Anyone planning to visit the Douro should emphatically leave enough time (at least a day, preferably two) to travel its length by train. It's one of the great railway journeys of the world. You can go from Porto right up to the Spanish border - it used to go to Salamanca but the Spanish closed their end of it. But you will get an unparalleled view of the river and the vineyards on the way. You can stop off at Pinhao for some excellent food, with a short walk to some important producers. But Porto itself is so much worth the visit with much to see/visit, plus Villa Nova de Gaia a quick stagger over the bridge for Port sampling purposes. Probably my number one area.

Alsace is great. And to be honest, most Australian wine-growing areas are good to visit these days. I'm leaving so many out which I have enjoyed, but of places I have never been, the mention of Georgia has just moved it up several rungs. South Africa would be great if I could get my act together.
Regarding Salamanca, it is an easy drive from the upper Douro and it is one of my favourite Spanish cities. It was the site of Spain’s first university and it is quite reminiscent of Oxford in parts. The students are lively without the boorish behaviour one can get in England. Salamanca’s Plaza Major seems a mini replica of Madrid’s but with cheaper restaurants and without the drug addicts.
 
On this subject I had a great sappy Georgian red recently, called Poliphonia, made by Pheasants Tears. It is made from around 472 varieties out of what is reckoned to be 525 autochthonous grape varieties in Georgia. Simple wine but lipsmackingly good.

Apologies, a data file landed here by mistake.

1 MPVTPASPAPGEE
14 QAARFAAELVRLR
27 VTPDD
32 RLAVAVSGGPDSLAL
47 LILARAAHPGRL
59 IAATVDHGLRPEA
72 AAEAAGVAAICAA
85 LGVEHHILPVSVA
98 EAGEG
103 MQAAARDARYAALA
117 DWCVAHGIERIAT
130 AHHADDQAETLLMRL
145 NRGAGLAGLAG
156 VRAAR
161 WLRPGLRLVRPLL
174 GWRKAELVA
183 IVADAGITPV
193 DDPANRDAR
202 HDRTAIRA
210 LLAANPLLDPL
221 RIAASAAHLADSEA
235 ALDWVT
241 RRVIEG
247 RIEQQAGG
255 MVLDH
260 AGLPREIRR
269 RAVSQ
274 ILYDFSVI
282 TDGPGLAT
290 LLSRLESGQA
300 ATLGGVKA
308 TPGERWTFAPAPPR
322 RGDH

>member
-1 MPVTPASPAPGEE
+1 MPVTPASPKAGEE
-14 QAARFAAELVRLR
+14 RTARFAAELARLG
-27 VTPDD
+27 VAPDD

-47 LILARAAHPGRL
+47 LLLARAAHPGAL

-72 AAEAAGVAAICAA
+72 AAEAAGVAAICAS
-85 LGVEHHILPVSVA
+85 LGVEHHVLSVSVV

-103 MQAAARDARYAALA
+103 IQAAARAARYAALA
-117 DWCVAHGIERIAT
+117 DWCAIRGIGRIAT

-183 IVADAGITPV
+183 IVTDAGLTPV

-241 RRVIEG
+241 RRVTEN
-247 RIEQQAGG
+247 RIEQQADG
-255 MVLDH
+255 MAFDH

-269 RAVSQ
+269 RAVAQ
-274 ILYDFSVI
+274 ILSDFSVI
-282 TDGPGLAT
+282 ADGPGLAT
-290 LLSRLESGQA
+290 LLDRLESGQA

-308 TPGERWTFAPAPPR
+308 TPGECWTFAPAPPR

I noticed that on your blog, David, and nearly commented on it.

I tried it in Georgia at Pheasant's Tears (the same vintage) and found it a bit insipid. I put it down to it being an arbitrary blend of red and white varieties, and to be honest there were quite a few wines I tried in Georgia that did not impress. However, I recently bought a mixed case from Les Caves, and they all seemed be much more vibrant than what I experienced in-situ. Not really sure what to make of all that, but I suppose it does mean that I might enjoy the Poliphonia bought here more - as you did. Certainly from your description it sounded like a wine I would enjoy.
 
OK, now you got me on Italy it would have to be the vineyards of Campania (kinda Roccamonfina to Furore via the Avellino heartland). A cornucopia of Campania Felix landscapes, great food, and totally untouristed (OK, a select few of the Amalfi hordes may make it up to Furore...)
 
I noticed that on your blog, David, and nearly commented on it.

I tried it in Georgia at Pheasant's Tears (the same vintage) and found it a bit insipid. I put it down to it being an arbitrary blend of red and white varieties, and to be honest there were quite a few wines I tried in Georgia that did not impress. However, I recently bought a mixed case from Les Caves, and they all seemed be much more vibrant than what I experienced in-situ. Not really sure what to make of all that, but I suppose it does mean that I might enjoy the Poliphonia bought here more - as you did. Certainly from your description it sounded like a wine I would enjoy.
Yes, it was simple but sappy, with vibrant fruit, quite concentrated but lightish at the same time.
 
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